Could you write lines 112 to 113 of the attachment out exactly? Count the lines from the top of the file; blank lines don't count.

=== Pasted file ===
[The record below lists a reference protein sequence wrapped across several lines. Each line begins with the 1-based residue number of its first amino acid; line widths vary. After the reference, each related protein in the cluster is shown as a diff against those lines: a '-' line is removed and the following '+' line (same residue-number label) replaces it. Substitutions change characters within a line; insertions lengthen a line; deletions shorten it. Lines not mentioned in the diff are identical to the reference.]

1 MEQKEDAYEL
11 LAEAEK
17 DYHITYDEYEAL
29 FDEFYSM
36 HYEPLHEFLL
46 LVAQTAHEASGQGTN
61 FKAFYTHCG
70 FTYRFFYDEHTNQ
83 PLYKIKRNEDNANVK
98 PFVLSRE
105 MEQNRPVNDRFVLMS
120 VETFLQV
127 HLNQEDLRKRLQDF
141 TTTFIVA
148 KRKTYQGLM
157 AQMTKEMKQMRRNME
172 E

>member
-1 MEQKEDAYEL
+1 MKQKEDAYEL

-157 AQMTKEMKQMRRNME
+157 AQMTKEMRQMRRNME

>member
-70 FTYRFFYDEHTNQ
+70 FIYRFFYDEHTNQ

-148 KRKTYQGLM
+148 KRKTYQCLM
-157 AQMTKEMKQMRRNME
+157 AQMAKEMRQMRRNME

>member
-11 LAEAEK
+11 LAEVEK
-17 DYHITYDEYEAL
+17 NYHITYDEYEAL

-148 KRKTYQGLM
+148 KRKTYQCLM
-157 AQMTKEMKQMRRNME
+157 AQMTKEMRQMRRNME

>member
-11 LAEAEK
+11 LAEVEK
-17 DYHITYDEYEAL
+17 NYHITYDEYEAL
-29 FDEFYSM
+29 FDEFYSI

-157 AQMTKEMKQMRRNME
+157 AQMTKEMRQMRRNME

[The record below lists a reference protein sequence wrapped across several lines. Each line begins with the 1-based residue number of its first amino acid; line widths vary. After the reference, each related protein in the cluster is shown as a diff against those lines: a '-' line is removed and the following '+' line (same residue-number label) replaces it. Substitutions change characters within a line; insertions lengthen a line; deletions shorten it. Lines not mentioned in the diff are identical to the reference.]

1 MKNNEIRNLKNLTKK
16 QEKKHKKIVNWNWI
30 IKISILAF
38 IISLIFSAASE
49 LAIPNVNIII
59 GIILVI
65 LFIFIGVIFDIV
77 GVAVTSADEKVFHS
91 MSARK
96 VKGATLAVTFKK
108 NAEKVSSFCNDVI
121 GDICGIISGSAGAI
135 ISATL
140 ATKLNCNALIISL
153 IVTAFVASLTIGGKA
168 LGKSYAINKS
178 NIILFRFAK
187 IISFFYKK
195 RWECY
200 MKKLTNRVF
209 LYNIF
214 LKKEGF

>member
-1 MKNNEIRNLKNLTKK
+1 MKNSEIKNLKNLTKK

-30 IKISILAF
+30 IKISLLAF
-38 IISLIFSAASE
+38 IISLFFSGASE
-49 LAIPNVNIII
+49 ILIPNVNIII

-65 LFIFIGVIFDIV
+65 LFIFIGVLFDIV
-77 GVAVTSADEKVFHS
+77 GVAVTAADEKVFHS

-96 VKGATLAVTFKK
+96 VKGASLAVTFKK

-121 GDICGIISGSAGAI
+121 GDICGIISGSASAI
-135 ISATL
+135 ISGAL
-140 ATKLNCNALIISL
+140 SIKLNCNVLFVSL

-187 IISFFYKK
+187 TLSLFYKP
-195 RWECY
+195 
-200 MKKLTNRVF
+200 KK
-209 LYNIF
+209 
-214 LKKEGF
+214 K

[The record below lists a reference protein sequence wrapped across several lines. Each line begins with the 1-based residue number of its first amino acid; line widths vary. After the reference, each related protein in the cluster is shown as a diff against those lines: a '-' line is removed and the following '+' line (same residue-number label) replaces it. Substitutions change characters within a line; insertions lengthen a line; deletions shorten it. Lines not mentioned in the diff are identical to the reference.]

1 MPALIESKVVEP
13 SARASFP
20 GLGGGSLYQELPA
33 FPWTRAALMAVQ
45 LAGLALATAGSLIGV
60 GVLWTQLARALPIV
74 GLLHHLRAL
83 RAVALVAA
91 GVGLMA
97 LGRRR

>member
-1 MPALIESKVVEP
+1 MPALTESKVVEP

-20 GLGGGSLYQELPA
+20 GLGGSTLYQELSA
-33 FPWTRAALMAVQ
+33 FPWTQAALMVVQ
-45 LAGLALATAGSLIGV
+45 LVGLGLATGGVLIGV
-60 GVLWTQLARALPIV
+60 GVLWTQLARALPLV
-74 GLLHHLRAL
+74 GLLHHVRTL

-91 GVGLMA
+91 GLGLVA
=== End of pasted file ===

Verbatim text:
91 GVGLMA
97 LGRRR